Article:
Ensen multi-tasking on email and TweetDeck. Oh yeah, behind those screens he’s also drafting a Word document, editing video, and streaming music on Blip.fm. Not to mention, he’s watching Barney and Friends on PBS.

Without much effort from us, Ensen has become quite good at using a computer as he approaches 2-years-old. He loves to type, knows what the mouse is for and enjoys clicking it all over the screen, is always up for watching videos online, and always wants to look at our family photos on iPhoto. It’s incredible to me on so many levels how much he knows at such a young age.

Some might argue that he’s merely imitating his mommy and daddy. I’m not going to dispute the fact that we spend a good amount of time on the computer each day. But since we’ve not really given Ensen any “formal” technology training, I’m starting to think that kids in this day and age are born “wired” and ready to “plug and play” in the digital world. Like it’s now part of human DNA. Part of the evolution of human beings to come out of the gate inherently knowing what a computer is, how the Internet works, and so on for survival. Afterall, the kid could figure out how to unlock and entertain himself with my iPhone at 18-months-old.


Whatever you call it, it’s been a wonderful experience so far raising a child and watching them grow in a digital world. Technology has enabled us to share these memorable times with my parents who live on the Big Island and other family and friends across the world via this blog, live video streaming, and social networking sites like Flickr and Twitter. Video chat has enabled me to stay connected visually FOR FREE with Kelly and Ensen when I’m traveling on business. Good stuff.

It humors me to know our son will find things that were essential during our time, like dial-up, floppy disks, and 3G, absolutely useless when he gets older. I can only sum it up this way…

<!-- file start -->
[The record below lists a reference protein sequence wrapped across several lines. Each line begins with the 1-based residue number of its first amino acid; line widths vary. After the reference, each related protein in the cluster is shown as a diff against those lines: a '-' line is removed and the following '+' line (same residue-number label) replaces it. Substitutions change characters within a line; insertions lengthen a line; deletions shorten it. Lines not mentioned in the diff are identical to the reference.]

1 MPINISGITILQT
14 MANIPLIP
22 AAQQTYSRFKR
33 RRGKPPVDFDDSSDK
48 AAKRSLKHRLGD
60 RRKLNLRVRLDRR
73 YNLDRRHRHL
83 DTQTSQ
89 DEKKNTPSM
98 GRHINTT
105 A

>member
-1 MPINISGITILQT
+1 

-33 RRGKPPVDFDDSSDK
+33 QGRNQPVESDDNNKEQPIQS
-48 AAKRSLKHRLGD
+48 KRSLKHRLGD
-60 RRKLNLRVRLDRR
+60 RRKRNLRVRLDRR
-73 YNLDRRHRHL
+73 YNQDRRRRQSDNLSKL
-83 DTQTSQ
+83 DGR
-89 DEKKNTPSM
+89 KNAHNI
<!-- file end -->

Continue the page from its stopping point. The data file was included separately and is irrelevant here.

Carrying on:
We truly live in an incredible world!

It’s true and we should take time every day to appreciate this fact. And speaking of incredible, this gut-busting clip of Louis CK on Late Night with Conan O’Brien titled “Everything is amazing…nobody is happy” is a great example of just how extraordinary the 21st century as been. It also illustrates how we as a society take technology and brilliant innovation for granted. I need to thank technology and leadership speaker Scott Klososky for showing this during his social media presentation at the Travel Weekly Forums last week.

After watching this, it really made me stop and think about how I (and my fellow consumers) behave in this technologically advanced state of life. These are remarkable times we’re living in which are only going to get more and more amazing. As fast as things move forward, it’s good to look back into the past and reflect on how far we’ve come to put things in perspective.

I’ve heard time and time again that if you want to know what the future holds or what it may look like, ask you children. While Ensen may be a little too young right now to answer, he’s given us a glance of what the face of the digital future looks like and I’ve got to say it’s pretty exciting…and handsome (that’s just proud daddy talk). 😉


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  1. Melissa says:

    Cute! I bet he’ll have his own iPhone by the time he goes off to Kindergarten!

    Love the video, BTW! Trying to think of how to talk about it on my blog.

  2. Keahi Pelayo says:

    Nice to see he is on a Mac. Great job!

  3. Tino says:

    I actually shoo my 3 yr old daughter away from my computer, but only because I need to use it so much. She loves to imitate, though, by setting an open book on her lap as her MacBook Pro.

    She loves watching videos and looking at photos, as well. I’d rather her not get into Photoshop and InDesign yet. I want her to develop her artistic abilities more organically. 😉

  4. Damon Tucker says:

    I blogged about my son and technology not to long ago:


    I say the earlier the better. The same with most of the people who commented on it.

  5. A Maui Blog says:

    I totally get what you are saying. And you are right to be a proud daddy. Ensen is a smart kid.

    Here’s another face of the digital future:



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